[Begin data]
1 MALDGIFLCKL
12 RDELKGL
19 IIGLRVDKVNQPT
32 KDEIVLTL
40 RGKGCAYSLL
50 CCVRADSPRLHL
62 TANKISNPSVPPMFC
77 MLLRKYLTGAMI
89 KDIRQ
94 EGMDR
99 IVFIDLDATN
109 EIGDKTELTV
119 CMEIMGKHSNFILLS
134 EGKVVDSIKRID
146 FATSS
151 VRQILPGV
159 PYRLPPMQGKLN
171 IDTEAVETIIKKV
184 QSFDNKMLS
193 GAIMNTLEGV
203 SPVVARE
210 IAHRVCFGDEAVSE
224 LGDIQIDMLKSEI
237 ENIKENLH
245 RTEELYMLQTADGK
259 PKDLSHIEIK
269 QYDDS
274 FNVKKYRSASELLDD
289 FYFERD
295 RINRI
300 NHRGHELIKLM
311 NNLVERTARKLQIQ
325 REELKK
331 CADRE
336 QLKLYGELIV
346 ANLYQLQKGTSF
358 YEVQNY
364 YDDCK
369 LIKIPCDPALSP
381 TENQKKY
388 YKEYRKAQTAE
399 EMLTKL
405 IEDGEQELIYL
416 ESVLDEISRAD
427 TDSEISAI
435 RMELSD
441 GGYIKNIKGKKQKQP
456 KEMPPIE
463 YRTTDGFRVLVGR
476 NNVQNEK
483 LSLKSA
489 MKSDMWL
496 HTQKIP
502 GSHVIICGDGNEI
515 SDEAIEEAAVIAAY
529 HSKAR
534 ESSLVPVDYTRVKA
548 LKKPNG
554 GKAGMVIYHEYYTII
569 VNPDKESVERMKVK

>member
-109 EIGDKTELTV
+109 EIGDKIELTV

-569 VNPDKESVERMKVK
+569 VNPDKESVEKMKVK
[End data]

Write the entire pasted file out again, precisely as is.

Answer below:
1 MALDGIFLCKL
12 RDELKGL
19 IIGLRVDKVNQPT
32 KDEIVLTL
40 RGKGCAYSLL
50 CCVRADSPRLHL
62 TANKISNPSVPPMFC
77 MLLRKYLTGAMI
89 KDIRQ
94 EGMDR
99 IVFIDLDATN
109 EIGDKTELTV
119 CMEIMGKHSNFILLS
134 EGKVVDSIKRID
146 FATSS
151 VRQILPGV
159 PYRLPPMQGKLN
171 IDTEAVETIIKKV
184 QSFDNKMLS
193 GAIMNTLEGV
203 SPVVARE
210 IAHRVCFGDEAVSE
224 LGDIQIDMLKSEI
237 ENIKENLH
245 RTEELYMLQTADGK
259 PKDLSHIEIK
269 QYDDS
274 FNVKKYRSASELLDD
289 FYFERD
295 RINRI
300 NHRGHELIKLM
311 NNLVERTARKLQIQ
325 REELKK
331 CADRE
336 QLKLYGELIV
346 ANLYQLQKGTSF
358 YEVQNY
364 YDDCK
369 LIKIPCDPALSP
381 TENQKKY
388 YKEYRKAQTAE
399 EMLTKL
405 IEDGEQELIYL
416 ESVLDEISRAD
427 TDSEISAI
435 RMELSD
441 GGYIKNIKGKKQKQP
456 KEMPPIE
463 YRTTDGFRVLVGR
476 NNVQNEK
483 LSLKSA
489 MKSDMWL
496 HTQKIP
502 GSHVIICGDGNEI
515 SDEAIEEAAVIAAY
529 HSKAR
534 ESSLVPVDYTRVKA
548 LKKPNG
554 GKAGMVIYHEYYTII
569 VNPDKESVERMKVK

>member
-109 EIGDKTELTV
+109 EIGDKIELTV

-569 VNPDKESVERMKVK
+569 VNPDKESVEKMKVK